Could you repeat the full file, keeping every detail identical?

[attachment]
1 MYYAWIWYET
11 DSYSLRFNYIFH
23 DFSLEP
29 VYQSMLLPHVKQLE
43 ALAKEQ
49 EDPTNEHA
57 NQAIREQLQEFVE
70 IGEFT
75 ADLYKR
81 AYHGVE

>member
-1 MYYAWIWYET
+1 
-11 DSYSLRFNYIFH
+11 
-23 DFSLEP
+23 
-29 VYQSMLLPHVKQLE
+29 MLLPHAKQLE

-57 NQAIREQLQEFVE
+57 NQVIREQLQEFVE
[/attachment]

1 MYYAWIWYET
11 DSYSLRFNYIFH
23 DFSLEP
29 VYQSMLLPHVKQLE
43 ALAKEQ
49 EDPTNEHA
57 NQAIREQLQEFVE
70 IGEFT
75 ADLYKR
81 AYHGVE

>member
-1 MYYAWIWYET
+1 
-11 DSYSLRFNYIFH
+11 
-23 DFSLEP
+23 
-29 VYQSMLLPHVKQLE
+29 MLLPHAKQLE

-57 NQAIREQLQEFVE
+57 NQVIREQLQEFVE